MPs cleared of wrongdoing in invoice fraud matter; but time for MPs to stop certifying their own expenses

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Forty current and former Liberal MPs did not know - and could not reasonably have known - of invoice fraud committed by former Liberal State Director Damien Mantach, Victorian Ombudsman Deborah Glass has found.

Ms Glass was asked by Parliament’s Legislative Assembly to investigate the MPs’ knowledge of, and involvement in, the fraud undertaken by Mr Mantach between 2010 and 2015.

Mr Mantach arranged for a printing and mail distribution company to inflate the invoices, with the company believing the extra money was going towards another business providing services to the Liberal Party.

Mr Mantach instead used the proceeds to fund his luxurious lifestyle. He was convicted of fraud in 2016.

“An investigation can result in exoneration and this was the case in this instance, where we found no culpability on the part of any of the named MPs,” Ms Glass said.

“They had paid for printed goods, which they received, and although detail was lacking in many invoices, at a price they could not reasonably have been expected to query,” she said.

The Liberal Party has paid back the amounts overcharged to Parliament through Mr Mantach’s fraud.

However, Ms Glass said that while only Mr Mantach was responsible for the fraud, the fact that parliamentary funds could be diverted in this manner reflected poorly on all involved and the whole system.

“The Liberal Party’s processes were plainly too weak to detect it for years, and the reliance on a single trusted individual meant insufficient checks and balances to protect both them and Parliament from the fraud,” Ms Glass said.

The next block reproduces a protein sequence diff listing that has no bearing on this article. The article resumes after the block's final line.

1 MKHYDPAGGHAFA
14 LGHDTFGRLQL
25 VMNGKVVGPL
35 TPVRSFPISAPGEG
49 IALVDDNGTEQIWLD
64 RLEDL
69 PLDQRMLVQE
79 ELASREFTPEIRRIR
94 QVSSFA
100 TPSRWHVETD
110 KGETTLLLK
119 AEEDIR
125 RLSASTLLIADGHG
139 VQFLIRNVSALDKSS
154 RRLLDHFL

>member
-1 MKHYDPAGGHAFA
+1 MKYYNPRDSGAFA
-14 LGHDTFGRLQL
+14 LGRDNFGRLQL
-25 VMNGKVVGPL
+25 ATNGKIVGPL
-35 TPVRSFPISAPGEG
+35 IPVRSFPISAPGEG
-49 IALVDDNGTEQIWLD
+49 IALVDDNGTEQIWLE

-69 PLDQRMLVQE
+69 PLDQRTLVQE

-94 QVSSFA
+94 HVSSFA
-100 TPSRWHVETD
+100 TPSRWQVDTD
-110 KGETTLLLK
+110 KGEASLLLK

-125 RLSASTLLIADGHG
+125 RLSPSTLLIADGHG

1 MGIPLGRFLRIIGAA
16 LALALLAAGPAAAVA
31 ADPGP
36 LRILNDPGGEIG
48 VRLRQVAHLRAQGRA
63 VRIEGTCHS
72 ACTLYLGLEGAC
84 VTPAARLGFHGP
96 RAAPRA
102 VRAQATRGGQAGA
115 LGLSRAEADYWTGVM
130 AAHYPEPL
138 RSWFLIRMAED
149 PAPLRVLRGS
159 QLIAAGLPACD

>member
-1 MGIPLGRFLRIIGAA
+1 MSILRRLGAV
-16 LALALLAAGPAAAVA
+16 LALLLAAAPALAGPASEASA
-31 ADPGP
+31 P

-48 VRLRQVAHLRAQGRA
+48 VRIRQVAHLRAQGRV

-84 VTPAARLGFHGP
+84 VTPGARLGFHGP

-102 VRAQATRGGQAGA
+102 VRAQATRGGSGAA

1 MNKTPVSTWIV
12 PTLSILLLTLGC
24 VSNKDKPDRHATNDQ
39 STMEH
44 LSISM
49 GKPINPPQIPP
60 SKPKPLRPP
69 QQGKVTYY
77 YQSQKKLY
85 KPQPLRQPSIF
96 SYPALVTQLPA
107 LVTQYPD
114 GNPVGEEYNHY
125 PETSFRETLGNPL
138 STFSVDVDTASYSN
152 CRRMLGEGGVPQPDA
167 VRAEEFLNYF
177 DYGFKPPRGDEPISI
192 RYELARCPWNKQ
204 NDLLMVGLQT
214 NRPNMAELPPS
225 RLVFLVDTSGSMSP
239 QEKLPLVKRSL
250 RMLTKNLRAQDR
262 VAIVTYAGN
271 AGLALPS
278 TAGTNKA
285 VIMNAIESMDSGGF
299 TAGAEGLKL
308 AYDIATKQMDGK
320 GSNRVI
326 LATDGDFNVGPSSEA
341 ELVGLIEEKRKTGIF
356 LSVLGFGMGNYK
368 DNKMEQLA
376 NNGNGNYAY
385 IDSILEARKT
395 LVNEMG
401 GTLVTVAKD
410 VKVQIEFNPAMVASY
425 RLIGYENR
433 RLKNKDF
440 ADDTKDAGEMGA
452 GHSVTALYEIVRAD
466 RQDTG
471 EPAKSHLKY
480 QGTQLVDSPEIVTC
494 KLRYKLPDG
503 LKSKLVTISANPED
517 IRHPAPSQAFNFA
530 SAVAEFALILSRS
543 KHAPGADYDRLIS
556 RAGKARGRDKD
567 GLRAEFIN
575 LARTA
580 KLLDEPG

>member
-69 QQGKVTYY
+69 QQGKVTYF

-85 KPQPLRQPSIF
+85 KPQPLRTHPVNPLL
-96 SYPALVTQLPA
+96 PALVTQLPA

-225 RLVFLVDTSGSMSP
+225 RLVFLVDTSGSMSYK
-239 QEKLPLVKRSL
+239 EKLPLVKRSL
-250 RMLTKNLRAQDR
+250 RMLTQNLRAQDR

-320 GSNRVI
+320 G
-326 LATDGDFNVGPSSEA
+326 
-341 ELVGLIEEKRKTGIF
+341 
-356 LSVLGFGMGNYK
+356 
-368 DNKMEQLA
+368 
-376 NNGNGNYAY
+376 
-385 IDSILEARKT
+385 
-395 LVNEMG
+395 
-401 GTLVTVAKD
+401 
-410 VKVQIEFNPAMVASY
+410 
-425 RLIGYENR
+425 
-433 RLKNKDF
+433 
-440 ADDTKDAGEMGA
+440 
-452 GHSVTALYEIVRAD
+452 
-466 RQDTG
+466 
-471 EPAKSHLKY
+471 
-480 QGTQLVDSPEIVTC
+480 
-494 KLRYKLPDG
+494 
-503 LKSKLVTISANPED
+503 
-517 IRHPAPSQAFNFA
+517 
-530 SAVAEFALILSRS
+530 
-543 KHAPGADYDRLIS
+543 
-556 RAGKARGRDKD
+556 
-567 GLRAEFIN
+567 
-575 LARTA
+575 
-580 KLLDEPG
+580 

Tabling her Investigation into matters referred from the Legislative Assembly on 8 August 2018 report in the Victorian Parliament today, Ms Glass recommended Parliament change the rules for MPs’ expenses, so MPs are no longer able to certify their own expenses.

“Whether or not an investigation condemns or exonerates, the public should be concerned about the number of allegations being made about MPs’ expenses.

"Relying simply on the mantra that each Member is individually responsible for their expenses leaves Parliament vulnerable to the misuse or misappropriation of public funds.

“It is becoming increasingly difficult to see why the expenses of Members of Parliament should not be subject to the same robust scrutiny that applies to public servants and the broader public sector, who cannot simply self-certify their entitlements from the public purse,” she said.

“Such a system would provide greater certainty for Members, reduce the risk of further scandals, and help to rebuild public confidence about how Parliamentary monies are expended.”

Ms Glass was also asked by Parliament to investigate whether the Member for Lowan, Emma Kealy, had requested invoice dates be altered to circumvent Parliamentary rules on the use of Members’ communication budgets during election periods.

Ms Glass found no evidence of wrongdoing. “Despite the misleading impression given by an email, all parties had acted both honestly and consistently with the Members’ Guide,” she said.

Read the report here: Investigation into matters referred from the Legislative Assembly on 8 August 2018

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